Tag Archives: politics

America: The Book by Jon Stewart

America (The Book) by Jon Stewart and the writers of the Daily Show: A satirical take on your standard US history textbook. It’s a bit dated, having been published eight years when we were in the thick of the Bush administration, but there are still plenty of funny bits. I particularly enjoyed the descriptions of the founding of America. Some of the modern references fell a little flat, but I’m not really big on political humor in the first place. If you are, then you will almost undoubtedly get a kick out of this.

Give Me a Break by John Stossel

Give Me a Break by John Stossel: This is a quick read. I enjoyed Stossel’s conversational tone and his no-nonsense way of addressing the issues. And in general I agree that government needs to shrink, lawsuits need to be reduced, and there’s no virtue in being a victim. His anecdotes were a mixture of humorous and maddening, as most stories of government stupidity are. Unfortunately, I don’t see this book as convincing anyone with firmer beliefs than the most tenuous of fence-sitters. As a reporter, Stossel knows how to break down complex issues into bite-sized chunks. Unfortunately, that means his evidence is a collection of soundbites from interviews rather than papers and studies you can go look up yourself. Interviews are a good source of information, but I am always wary of nonfiction books lacking a bibliography or at least a “further reading” section.

Also posted on BookCrossing.

The World is Flat by Thomas L. Friedman

The World is Flat by Thomas L. Friedman (unabridged audiobook read by Oliver Wyman): This book, while a reasonably interesting discussion of globalization, is way too long and repetitive. I can summarize it in a few bullet points:

* Outsourcing grunt work saves money and frees up Americans to be innovative and specialized. It also improves the standard of living in the countries receiving the new jobs.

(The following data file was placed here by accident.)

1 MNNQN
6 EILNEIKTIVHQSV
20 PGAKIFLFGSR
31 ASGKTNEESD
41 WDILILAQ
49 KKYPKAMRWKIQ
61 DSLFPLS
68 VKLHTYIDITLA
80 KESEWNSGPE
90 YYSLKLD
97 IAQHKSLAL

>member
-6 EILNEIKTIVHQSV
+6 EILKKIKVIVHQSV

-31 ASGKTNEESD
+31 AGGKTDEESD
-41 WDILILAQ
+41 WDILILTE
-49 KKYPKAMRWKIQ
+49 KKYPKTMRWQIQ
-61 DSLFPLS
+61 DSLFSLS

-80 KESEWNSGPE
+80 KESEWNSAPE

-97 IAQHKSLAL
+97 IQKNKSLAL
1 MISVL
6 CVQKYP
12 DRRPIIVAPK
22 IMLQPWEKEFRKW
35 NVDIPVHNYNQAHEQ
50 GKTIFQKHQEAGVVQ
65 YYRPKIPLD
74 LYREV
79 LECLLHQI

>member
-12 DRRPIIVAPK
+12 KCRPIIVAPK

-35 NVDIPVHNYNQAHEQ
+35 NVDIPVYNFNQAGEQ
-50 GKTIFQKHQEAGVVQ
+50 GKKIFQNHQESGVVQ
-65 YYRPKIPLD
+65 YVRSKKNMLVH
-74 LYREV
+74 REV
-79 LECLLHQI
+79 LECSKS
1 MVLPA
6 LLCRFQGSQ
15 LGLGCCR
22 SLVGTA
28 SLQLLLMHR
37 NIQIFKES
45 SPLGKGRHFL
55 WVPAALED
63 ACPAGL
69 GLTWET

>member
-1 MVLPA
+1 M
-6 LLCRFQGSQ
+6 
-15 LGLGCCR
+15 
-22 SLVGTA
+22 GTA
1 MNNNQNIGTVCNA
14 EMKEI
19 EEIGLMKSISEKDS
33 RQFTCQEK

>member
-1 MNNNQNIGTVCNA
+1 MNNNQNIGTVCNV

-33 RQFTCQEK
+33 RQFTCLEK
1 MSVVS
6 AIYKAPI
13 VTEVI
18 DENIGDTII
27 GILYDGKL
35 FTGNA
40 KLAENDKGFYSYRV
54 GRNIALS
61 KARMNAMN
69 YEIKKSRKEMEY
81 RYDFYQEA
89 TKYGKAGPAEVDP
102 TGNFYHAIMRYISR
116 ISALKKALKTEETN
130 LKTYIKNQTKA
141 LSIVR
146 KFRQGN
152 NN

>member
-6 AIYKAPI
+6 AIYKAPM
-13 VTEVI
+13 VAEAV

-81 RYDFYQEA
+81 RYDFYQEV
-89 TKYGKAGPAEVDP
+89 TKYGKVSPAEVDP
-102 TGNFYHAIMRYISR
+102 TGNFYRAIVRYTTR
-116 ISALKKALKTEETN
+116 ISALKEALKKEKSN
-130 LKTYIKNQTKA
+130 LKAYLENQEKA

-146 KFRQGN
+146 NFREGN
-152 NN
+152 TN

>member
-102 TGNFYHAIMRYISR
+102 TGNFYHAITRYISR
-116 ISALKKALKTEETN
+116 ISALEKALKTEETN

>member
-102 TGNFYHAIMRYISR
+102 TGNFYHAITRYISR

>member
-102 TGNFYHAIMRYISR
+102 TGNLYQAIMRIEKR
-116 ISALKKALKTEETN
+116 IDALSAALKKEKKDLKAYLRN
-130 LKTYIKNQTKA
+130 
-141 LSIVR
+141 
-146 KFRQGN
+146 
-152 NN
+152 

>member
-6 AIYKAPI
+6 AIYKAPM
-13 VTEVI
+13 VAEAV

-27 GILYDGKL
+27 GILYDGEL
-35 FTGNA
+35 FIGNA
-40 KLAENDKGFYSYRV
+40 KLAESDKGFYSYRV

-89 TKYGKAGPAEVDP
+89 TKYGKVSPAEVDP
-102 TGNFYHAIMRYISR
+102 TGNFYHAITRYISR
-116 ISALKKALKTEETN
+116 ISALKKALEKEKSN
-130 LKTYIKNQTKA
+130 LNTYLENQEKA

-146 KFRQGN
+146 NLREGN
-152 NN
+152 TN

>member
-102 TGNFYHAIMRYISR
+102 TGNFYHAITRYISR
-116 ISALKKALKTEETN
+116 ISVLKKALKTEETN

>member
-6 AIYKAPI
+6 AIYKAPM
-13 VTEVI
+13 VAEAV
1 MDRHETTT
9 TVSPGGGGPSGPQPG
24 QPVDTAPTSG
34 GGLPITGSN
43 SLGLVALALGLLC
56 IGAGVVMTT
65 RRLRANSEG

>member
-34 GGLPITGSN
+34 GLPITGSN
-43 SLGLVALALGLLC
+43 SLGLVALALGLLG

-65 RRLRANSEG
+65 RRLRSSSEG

* The internet = teh awesome.
* Collaboration benefits everyone.
* OMG they have computers in Asia!
* Americans need to buckle down in science and math education or they will be left behind.
* Change is difficult but inevitable.
* Knowledge-based work is like an ice cream sundae.
* Sometimes companies in one country have employees in other countries, or they work with companies in other countries.
* Terrorists have access to the same technologies we do.
* The world is flat. The world is flat. The world is flat.

Okay, so maybe I’m being a tad flip. This was probably far more groundbreaking when it came out in 2004 and the off-shoring/outsourcing panic really started picking up speed. Though I didn’t come away with any major new insights, I did enjoy a lot of the little nuggets of information, like the Indian school for untouchables and JetBlue’s housewives in Utah. And there was certainly no shortage of anecdotes.

Basically, if you’re new to the globalization game and want a general overview with lots of specific examples, this is a good book for you. However, if you’re already reasonably familiar with just how multinational your average multinational corporation is, you might want to look for something more in depth.

One final note: the narrator was okay, but it was a little strange how he gave everyone he quoted a subtle Indian accent.

Why Darwin Matters by Michael Shermer